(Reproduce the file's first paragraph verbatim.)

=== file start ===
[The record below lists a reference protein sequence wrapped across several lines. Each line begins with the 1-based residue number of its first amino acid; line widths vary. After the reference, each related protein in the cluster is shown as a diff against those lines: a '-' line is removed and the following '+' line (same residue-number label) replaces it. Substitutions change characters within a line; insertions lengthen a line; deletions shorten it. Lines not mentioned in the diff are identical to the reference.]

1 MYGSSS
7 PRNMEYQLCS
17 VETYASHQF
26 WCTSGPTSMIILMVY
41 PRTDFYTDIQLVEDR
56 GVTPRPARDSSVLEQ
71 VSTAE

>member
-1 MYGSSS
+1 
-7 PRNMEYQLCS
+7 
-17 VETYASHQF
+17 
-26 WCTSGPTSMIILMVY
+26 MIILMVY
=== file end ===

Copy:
[The record below lists a reference protein sequence wrapped across several lines. Each line begins with the 1-based residue number of its first amino acid; line widths vary. After the reference, each related protein in the cluster is shown as a diff against those lines: a '-' line is removed and the following '+' line (same residue-number label) replaces it. Substitutions change characters within a line; insertions lengthen a line; deletions shorten it. Lines not mentioned in the diff are identical to the reference.]